Justice Secretary Keith Brown will raise the shameful 16-year inquiry into Emma Caldwell’s murder with the next head of Scotland’s prosecution service.
In response to a question from Scottish Labour’s justice spokeswoman, Pauline McNeill, Brown said while decisions about investigations were made by investigatory authorities, he would discuss the case with the new Lord Advocate once appointed.
No one has been charged over Emma’s murder in April 2005 despite police reopening the inquiry six years after exposure of a forgotten suspect. Police Scotland was ordered to reopen the inquiry by then Lord Advocate Frank Mulholland. His successor, James Wolffe, announced his resignation last month, four years after promising Emma’s mother that “no stone would be left unturned” to win justice for her daughter.
On Thursday, at the new parliament’s first justice debate, McNeill challenged Brown to make catching Emma’s killer a priority. She said: “No one has been brought to justice for Emma’s killing. The case was reopened in 2015 but has stalled despite the key suspect being named in the report to the Crown Office in 2018
“The biggest manhunt in the history of Strathclyde Police continues to be unsolved and the killer of Emma Caldwell remains free, and that leaves the family of Emma without justice while also, obviously, threatening the lives of other women and I wonder if the cabinet secretary would commit that he and the next Lord Advocate will treat this as a priority.”
Brown said prosecutors should take decisions on investigations, said the police had worked hard on the case and was sure that would continue. He added: “I am happy to raise it with the new Lord Advocate when that person is appointed.”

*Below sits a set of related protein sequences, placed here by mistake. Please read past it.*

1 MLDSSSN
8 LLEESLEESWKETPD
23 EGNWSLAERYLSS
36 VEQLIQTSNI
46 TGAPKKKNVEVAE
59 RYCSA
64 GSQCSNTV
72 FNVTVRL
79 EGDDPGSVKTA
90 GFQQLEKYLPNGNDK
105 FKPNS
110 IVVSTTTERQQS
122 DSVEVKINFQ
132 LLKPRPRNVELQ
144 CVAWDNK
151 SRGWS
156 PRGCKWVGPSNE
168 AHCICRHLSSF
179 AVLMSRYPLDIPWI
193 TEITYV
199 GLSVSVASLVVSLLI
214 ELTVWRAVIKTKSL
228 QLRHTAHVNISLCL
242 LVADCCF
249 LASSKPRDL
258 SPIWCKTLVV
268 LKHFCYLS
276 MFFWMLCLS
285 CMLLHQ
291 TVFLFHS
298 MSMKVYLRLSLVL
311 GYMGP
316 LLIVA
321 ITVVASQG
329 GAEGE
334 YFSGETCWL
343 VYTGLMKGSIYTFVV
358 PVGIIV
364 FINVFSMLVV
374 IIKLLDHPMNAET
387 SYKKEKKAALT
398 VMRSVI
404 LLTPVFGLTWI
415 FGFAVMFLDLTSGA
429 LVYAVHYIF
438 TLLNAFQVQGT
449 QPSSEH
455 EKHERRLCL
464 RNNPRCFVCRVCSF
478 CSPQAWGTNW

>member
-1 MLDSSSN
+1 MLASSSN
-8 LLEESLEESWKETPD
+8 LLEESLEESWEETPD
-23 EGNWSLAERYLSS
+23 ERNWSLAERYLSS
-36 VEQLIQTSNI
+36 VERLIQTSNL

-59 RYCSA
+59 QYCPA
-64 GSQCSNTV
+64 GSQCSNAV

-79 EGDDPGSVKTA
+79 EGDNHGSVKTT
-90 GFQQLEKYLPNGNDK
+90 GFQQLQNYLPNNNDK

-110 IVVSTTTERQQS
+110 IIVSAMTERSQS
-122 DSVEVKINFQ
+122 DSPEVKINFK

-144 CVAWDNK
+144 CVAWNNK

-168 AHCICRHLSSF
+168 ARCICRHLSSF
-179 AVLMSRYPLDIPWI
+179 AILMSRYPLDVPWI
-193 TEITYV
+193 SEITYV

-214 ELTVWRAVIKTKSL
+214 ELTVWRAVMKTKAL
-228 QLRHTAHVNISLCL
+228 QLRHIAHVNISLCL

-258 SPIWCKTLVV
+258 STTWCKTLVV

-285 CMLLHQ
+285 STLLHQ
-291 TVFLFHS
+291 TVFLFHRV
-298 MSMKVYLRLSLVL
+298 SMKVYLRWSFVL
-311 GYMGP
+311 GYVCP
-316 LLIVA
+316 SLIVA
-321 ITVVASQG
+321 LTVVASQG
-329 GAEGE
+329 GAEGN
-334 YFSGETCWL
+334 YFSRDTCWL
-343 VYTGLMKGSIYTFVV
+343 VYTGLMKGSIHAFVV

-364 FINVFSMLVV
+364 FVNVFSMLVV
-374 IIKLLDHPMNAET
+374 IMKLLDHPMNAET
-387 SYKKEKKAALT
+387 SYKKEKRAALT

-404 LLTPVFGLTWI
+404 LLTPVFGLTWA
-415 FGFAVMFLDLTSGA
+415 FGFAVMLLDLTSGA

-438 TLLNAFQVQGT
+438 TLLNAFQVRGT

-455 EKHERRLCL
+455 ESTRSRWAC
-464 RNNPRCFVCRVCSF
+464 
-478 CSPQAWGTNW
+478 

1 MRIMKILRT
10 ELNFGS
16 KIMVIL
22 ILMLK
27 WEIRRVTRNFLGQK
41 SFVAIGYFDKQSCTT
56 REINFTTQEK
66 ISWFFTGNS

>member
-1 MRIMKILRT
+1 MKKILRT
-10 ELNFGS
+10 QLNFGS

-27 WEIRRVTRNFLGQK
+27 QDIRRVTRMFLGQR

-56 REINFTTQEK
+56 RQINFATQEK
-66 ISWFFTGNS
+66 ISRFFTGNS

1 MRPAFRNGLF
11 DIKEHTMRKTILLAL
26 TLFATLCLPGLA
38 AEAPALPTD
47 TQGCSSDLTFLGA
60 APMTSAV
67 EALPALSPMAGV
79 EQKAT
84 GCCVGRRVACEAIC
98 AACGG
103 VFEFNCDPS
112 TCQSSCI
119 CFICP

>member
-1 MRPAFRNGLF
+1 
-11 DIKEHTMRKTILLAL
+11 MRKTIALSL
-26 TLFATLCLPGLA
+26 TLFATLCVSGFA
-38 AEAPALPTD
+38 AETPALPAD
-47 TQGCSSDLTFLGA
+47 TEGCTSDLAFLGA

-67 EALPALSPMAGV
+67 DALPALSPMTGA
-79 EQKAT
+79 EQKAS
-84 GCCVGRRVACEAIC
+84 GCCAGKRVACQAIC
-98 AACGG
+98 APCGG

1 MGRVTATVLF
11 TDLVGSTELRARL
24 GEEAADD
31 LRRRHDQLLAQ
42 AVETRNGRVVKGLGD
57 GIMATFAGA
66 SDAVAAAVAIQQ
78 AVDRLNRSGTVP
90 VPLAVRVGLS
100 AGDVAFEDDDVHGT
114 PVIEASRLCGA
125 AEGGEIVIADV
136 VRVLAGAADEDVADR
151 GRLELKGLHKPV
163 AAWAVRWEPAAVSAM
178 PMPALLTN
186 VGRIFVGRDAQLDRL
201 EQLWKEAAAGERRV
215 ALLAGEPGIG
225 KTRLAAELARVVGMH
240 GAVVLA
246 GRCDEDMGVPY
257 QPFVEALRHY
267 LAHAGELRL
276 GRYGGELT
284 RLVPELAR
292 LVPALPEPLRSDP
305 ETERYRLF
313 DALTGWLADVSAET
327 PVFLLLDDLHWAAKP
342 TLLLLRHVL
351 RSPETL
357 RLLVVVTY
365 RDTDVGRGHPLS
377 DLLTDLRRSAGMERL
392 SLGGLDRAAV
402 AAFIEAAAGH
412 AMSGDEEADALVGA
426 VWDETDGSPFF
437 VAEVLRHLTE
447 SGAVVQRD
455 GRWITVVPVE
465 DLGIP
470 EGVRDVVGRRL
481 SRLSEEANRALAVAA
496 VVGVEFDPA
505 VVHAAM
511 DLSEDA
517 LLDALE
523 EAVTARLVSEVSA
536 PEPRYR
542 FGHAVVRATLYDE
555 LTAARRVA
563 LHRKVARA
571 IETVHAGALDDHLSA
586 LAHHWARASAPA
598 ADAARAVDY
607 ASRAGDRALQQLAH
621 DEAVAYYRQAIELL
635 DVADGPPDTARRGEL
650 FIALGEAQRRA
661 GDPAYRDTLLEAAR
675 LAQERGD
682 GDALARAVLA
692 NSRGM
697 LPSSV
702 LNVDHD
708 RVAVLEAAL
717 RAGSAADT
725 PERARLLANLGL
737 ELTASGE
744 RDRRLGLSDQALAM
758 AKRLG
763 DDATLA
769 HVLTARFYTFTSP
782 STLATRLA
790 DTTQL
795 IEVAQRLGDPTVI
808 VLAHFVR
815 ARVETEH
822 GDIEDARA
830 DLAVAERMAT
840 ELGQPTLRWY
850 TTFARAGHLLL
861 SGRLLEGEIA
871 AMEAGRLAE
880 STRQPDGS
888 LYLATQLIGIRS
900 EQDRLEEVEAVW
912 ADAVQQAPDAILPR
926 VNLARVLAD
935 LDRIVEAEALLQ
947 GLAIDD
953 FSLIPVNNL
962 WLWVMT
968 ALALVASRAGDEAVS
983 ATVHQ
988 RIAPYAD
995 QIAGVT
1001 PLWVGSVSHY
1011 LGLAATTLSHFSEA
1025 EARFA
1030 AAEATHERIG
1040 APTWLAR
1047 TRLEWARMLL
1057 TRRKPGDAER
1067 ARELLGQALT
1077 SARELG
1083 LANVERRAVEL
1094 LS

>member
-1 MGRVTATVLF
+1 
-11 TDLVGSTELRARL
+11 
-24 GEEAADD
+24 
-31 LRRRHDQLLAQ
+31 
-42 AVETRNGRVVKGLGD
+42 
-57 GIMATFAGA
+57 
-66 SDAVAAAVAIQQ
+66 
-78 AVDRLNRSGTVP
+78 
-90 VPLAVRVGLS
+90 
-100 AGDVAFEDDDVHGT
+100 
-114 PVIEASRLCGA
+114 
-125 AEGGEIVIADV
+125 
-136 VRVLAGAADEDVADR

Emma was murdered in 2005 at the age of 27 after disappearing after leaving the hostel where she was living. Five weeks later her body was found in woods near Bigger, South Lanarkshire. The original investigation involved undercover officers and surveillance cost an estimated £4 million, one of the most expensive ever in Scotland, but wrongly focused on four Turkish men and the case against them collapsed.
Ten years later Ian Packer, 48, who had previously denied any involvement, was revealed as a prime suspect. Packer, said to be obsessed with Emma, was interviewed several times but, after repeatedly changing his story, finally admitted taking Emma and other women to the isolated spot.
After his exposure, Police Scotland was ordered to reopen the investigation by Mulholland in May 2015. Two years later his successor, Wolffe, met Emma’s mother, Margaret Caldwell, who said at the time: “They told us no stone would be unturned, the best people in Scotland were steering the investigation and it could not be treated more seriously.”
In April, Mrs Caldwell, supported by The Sunday Post, called for Packer to be prosecuted and let a jury decide his guilt or innocence.
The Scottish Government’s nominations for the vacant posts of Lord Advocate and Solicitor General will be put to parliament for approval shortly.
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